On 18 November 2016, the European Commission published a notice on the application of certain key provisions within Regulation (EC) No. 141/2000 on orphan medicinal products (the “Orphan Regulation”). Orphan medicinal products are medicinal products that are used for the diagnosis, prevention or treatment of rare diseases. An orphan designation allows a pharmaceutical company to benefit from EU incentives to develop a medicinal product, such as fee waivers for the regulatory procedures or a ten year market exclusivity. Continue Reading European Commission Publishes Revised Guidelines on Criteria for Orphan Designations of Medicinal Products

On 15 November 2016, the US Federal Trade Commission (“FTC” or the “Commission”) issued an “Enforcement Policy Statement” (“Policy Statement”) to provide guidance about its enforcement policy on marketing claims for over-the-counter (“OTC”) homeopathic remedies. The FTC concluded that marketing claims that OTC homeopathic products have a therapeutic effect (beyond placebo) lack a scientific basis. Consumers were therefore likely to be deceived by labels that do not disclose the lack of “adequately substantiated evidence” that ‎those products have the claimed treatment effects. Continue Reading US Federal Trade Commission Wants Marketers of Homeopathic Remedies to Disclose Lack of Scientific Evidence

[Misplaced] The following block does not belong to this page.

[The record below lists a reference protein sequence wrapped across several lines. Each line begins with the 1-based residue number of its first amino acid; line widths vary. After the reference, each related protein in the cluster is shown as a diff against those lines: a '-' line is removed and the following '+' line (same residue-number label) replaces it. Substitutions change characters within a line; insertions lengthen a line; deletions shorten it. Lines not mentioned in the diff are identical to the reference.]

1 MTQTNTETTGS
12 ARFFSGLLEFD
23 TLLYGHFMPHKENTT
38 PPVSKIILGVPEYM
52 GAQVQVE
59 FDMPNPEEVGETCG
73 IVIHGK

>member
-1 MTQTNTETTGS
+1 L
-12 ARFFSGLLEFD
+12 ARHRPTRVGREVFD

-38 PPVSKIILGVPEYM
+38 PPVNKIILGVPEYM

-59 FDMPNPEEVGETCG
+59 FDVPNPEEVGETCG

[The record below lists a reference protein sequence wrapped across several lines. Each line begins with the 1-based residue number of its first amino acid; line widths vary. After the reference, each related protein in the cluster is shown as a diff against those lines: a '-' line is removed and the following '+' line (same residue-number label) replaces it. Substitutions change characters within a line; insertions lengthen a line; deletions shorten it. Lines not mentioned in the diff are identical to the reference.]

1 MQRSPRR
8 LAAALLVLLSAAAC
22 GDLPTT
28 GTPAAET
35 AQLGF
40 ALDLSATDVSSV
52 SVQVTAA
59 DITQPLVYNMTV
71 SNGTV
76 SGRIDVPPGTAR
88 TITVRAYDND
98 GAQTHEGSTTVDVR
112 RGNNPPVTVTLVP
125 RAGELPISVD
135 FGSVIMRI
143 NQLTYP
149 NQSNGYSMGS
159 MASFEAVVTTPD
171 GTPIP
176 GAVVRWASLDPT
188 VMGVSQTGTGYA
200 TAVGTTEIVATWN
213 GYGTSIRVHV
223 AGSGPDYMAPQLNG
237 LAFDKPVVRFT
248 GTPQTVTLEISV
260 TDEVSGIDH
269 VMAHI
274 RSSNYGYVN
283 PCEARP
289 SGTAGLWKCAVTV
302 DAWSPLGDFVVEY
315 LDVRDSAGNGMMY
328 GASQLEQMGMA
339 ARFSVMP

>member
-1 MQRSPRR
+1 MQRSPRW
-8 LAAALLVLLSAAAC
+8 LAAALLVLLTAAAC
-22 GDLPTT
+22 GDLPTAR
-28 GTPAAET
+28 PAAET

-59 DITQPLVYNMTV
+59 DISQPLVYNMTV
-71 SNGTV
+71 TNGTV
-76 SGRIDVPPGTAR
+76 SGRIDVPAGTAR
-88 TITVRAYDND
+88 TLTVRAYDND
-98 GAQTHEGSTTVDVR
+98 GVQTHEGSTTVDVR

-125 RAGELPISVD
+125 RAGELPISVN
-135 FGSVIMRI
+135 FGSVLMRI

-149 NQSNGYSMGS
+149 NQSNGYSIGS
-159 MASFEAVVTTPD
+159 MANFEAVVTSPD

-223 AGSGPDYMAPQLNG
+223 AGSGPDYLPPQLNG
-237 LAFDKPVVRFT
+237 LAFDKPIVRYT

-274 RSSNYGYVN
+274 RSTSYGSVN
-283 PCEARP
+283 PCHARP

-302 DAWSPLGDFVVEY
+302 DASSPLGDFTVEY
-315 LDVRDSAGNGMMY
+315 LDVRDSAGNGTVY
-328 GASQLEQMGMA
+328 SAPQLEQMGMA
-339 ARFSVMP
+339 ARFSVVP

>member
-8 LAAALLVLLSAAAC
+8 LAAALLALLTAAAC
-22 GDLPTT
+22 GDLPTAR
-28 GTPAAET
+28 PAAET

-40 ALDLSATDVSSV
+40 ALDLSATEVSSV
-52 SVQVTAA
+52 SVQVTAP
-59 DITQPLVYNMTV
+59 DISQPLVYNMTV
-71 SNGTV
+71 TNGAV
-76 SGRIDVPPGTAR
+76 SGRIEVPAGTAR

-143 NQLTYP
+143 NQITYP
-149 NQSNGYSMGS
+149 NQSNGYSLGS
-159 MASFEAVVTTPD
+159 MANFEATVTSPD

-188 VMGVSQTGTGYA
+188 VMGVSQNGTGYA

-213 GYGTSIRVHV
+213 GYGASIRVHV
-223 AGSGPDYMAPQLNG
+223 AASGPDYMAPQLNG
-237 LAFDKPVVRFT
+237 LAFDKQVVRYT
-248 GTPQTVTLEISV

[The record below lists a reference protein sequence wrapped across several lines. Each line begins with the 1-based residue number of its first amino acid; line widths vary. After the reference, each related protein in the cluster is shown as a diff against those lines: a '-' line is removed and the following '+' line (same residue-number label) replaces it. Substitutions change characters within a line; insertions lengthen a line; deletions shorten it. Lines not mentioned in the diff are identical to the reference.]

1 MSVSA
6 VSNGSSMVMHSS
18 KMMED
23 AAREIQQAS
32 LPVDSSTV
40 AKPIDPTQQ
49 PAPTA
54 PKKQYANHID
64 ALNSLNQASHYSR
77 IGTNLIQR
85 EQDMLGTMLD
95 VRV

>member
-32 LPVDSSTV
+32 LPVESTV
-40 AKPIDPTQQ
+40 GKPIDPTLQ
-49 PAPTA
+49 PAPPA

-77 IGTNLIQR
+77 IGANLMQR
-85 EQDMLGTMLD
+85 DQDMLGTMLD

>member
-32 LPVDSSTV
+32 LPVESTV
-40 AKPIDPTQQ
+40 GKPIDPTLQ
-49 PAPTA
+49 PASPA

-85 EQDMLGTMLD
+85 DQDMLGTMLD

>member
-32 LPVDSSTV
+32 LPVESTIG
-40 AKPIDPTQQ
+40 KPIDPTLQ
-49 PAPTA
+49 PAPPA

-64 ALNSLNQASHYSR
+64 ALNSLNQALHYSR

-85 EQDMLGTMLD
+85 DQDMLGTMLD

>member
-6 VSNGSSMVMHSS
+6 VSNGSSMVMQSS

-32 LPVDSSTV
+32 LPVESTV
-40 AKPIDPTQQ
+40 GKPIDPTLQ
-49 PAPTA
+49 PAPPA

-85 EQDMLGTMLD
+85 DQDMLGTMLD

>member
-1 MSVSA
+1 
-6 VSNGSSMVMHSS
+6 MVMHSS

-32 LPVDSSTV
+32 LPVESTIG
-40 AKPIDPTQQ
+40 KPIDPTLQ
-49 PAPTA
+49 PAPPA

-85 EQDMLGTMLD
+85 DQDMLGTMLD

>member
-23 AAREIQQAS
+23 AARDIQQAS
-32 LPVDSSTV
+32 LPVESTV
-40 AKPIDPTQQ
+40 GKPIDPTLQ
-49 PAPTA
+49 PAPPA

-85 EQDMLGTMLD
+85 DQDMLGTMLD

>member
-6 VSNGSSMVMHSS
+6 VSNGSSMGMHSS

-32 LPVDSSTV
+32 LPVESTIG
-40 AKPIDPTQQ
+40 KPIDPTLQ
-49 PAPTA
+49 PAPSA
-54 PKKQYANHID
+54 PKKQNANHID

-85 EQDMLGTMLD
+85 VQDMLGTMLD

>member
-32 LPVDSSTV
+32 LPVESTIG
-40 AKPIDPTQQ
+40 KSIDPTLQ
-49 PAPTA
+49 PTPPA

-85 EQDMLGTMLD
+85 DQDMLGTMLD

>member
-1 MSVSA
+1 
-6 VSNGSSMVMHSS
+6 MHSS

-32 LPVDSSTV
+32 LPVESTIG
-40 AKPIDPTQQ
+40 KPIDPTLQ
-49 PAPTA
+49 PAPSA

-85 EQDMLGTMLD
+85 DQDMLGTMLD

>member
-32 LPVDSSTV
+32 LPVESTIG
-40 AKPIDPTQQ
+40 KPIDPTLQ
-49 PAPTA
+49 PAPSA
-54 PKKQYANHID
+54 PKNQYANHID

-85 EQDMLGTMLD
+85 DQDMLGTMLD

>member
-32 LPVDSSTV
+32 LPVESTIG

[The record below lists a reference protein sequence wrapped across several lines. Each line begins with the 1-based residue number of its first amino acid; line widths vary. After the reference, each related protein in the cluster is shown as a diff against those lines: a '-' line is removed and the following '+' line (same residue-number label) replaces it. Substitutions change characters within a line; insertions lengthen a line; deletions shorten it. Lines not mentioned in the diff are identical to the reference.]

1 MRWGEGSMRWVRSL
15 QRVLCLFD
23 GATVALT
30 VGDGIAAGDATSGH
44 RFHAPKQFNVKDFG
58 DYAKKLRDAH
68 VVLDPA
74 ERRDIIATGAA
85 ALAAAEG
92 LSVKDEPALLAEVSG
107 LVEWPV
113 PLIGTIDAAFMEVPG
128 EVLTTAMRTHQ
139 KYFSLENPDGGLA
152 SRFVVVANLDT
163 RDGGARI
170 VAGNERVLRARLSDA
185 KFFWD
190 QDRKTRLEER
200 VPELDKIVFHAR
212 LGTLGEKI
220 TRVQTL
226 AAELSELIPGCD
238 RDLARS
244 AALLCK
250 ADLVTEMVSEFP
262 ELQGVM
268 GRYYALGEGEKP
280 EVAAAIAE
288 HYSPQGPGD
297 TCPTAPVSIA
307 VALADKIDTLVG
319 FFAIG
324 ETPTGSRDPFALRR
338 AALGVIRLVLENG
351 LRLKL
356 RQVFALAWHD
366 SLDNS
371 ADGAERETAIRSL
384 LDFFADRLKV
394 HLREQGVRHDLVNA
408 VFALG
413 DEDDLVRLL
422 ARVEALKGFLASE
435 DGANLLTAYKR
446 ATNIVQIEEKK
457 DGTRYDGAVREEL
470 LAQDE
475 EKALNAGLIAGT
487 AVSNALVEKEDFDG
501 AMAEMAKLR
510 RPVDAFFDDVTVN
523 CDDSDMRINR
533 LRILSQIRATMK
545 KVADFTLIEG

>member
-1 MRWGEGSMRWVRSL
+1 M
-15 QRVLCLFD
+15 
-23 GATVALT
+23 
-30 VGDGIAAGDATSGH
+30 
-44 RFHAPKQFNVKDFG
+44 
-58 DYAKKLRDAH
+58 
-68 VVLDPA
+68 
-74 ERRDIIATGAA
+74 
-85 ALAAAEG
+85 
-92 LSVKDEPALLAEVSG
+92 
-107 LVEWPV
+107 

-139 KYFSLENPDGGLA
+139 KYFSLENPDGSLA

On 31 August 2016, the German Federal Patent Court issued a compulsory license under a patent that protects an HIV drug to affiliates of Merck & Co. (Case 3 LiQ 1/16). It was only the second time in the history of the court that a compulsory license has been granted and the first time that such license was granted in an emergency procedure. The Federal Patent Court’s first decision to grant a compulsory license dates back to 1991 (Case 3 Li 1/90) and did not survive appeal to the Federal Court of Justice (Case X ZR 26/92). Continue Reading German Federal Patent Court Grants Compulsory License on HIV Drug Patent

On 14 June 2016, the German Federal Court of Justice (X ZR 29/15 “Pemetrexed”) confirmed prior decisions in which it held that patent infringement under the doctrine of equivalents can, in principle, not be assumed, if the patent discloses various ways that a certain technical result can be achieved, but only one of those possibilities has found its way into the claims. Continue Reading German Federal Court of Justice Rules on Patent Infringement Under the Doctrine of Equivalents